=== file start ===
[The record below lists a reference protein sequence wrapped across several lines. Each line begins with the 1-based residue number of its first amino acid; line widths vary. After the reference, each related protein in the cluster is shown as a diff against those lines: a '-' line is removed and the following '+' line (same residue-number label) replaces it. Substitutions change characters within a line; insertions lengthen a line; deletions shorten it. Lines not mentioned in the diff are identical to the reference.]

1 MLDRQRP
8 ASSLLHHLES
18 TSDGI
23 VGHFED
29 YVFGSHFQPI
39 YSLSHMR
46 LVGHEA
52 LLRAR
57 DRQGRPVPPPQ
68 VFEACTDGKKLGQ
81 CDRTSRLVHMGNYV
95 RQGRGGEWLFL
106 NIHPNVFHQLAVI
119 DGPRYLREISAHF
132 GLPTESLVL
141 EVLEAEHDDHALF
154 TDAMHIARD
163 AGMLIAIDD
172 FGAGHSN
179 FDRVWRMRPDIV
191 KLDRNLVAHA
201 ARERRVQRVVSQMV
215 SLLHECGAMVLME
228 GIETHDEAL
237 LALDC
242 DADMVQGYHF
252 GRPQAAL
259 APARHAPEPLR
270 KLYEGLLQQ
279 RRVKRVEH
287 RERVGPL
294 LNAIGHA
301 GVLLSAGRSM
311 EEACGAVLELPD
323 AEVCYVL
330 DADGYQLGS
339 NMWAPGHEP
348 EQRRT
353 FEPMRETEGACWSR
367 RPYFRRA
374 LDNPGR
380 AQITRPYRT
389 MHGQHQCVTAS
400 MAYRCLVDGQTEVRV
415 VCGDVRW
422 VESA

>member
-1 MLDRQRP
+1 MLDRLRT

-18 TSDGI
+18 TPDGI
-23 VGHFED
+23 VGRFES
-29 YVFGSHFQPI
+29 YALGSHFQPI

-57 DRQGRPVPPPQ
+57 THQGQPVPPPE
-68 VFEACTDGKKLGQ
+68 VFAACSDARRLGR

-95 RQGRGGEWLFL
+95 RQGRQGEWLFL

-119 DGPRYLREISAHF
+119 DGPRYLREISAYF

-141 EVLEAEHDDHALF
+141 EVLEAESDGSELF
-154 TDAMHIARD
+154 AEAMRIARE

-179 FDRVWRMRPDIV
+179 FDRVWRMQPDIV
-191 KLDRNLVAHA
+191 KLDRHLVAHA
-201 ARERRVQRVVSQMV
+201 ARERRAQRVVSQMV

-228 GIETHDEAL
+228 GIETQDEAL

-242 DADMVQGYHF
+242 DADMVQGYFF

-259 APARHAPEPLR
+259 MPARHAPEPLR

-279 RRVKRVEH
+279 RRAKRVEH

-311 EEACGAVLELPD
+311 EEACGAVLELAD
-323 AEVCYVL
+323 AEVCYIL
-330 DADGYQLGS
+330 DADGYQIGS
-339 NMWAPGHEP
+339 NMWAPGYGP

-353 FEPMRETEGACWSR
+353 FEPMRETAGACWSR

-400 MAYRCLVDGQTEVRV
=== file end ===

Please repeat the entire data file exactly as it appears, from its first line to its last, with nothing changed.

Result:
[The record below lists a reference protein sequence wrapped across several lines. Each line begins with the 1-based residue number of its first amino acid; line widths vary. After the reference, each related protein in the cluster is shown as a diff against those lines: a '-' line is removed and the following '+' line (same residue-number label) replaces it. Substitutions change characters within a line; insertions lengthen a line; deletions shorten it. Lines not mentioned in the diff are identical to the reference.]

1 MLDRQRP
8 ASSLLHHLES
18 TSDGI
23 VGHFED
29 YVFGSHFQPI
39 YSLSHMR
46 LVGHEA
52 LLRAR
57 DRQGRPVPPPQ
68 VFEACTDGKKLGQ
81 CDRTSRLVHMGNYV
95 RQGRGGEWLFL
106 NIHPNVFHQLAVI
119 DGPRYLREISAHF
132 GLPTESLVL
141 EVLEAEHDDHALF
154 TDAMHIARD
163 AGMLIAIDD
172 FGAGHSN
179 FDRVWRMRPDIV
191 KLDRNLVAHA
201 ARERRVQRVVSQMV
215 SLLHECGAMVLME
228 GIETHDEAL
237 LALDC
242 DADMVQGYHF
252 GRPQAAL
259 APARHAPEPLR
270 KLYEGLLQQ
279 RRVKRVEH
287 RERVGPL
294 LNAIGHA
301 GVLLSAGRSM
311 EEACGAVLELPD
323 AEVCYVL
330 DADGYQLGS
339 NMWAPGHEP
348 EQRRT
353 FEPMRETEGACWSR
367 RPYFRRA
374 LDNPGR
380 AQITRPYRT
389 MHGQHQCVTAS
400 MAYRCLVDGQTEVRV
415 VCGDVRW
422 VESA

>member
-1 MLDRQRP
+1 MLDRLRT

-18 TSDGI
+18 TPDGI
-23 VGHFED
+23 VGRFES
-29 YVFGSHFQPI
+29 YALGSHFQPI

-57 DRQGRPVPPPQ
+57 THQGQPVPPPE
-68 VFEACTDGKKLGQ
+68 VFAACSDARRLGR

-95 RQGRGGEWLFL
+95 RQGRQGEWLFL

-119 DGPRYLREISAHF
+119 DGPRYLREISAYF

-141 EVLEAEHDDHALF
+141 EVLEAESDGSELF
-154 TDAMHIARD
+154 AEAMRIARE

-179 FDRVWRMRPDIV
+179 FDRVWRMQPDIV
-191 KLDRNLVAHA
+191 KLDRHLVAHA
-201 ARERRVQRVVSQMV
+201 ARERRAQRVVSQMV

-228 GIETHDEAL
+228 GIETQDEAL

-242 DADMVQGYHF
+242 DADMVQGYFF

-259 APARHAPEPLR
+259 MPARHAPEPLR

-279 RRVKRVEH
+279 RRAKRVEH

-311 EEACGAVLELPD
+311 EEACGAVLELAD
-323 AEVCYVL
+323 AEVCYIL
-330 DADGYQLGS
+330 DADGYQIGS
-339 NMWAPGHEP
+339 NMWAPGYGP

-353 FEPMRETEGACWSR
+353 FEPMRETAGACWSR

-400 MAYRCLVDGQTEVRV